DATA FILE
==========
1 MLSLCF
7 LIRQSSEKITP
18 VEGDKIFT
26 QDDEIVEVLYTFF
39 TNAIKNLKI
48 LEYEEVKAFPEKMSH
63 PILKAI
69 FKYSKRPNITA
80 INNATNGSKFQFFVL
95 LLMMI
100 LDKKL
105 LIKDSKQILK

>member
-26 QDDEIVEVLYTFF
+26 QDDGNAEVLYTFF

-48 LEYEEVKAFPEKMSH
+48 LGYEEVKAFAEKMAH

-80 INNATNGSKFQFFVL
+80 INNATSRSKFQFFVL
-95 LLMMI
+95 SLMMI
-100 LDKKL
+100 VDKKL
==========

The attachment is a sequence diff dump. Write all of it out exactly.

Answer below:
1 MLSLCF
7 LIRQSSEKITP
18 VEGDKIFT
26 QDDEIVEVLYTFF
39 TNAIKNLKI
48 LEYEEVKAFPEKMSH
63 PILKAI
69 FKYSKRPNITA
80 INNATNGSKFQFFVL
95 LLMMI
100 LDKKL
105 LIKDSKQILK

>member
-26 QDDEIVEVLYTFF
+26 QDDGNAEVLYTFF

-48 LEYEEVKAFPEKMSH
+48 LGYEEVKAFAEKMAH

-80 INNATNGSKFQFFVL
+80 INNATSRSKFQFFVL
-95 LLMMI
+95 SLMMI
-100 LDKKL
+100 VDKKL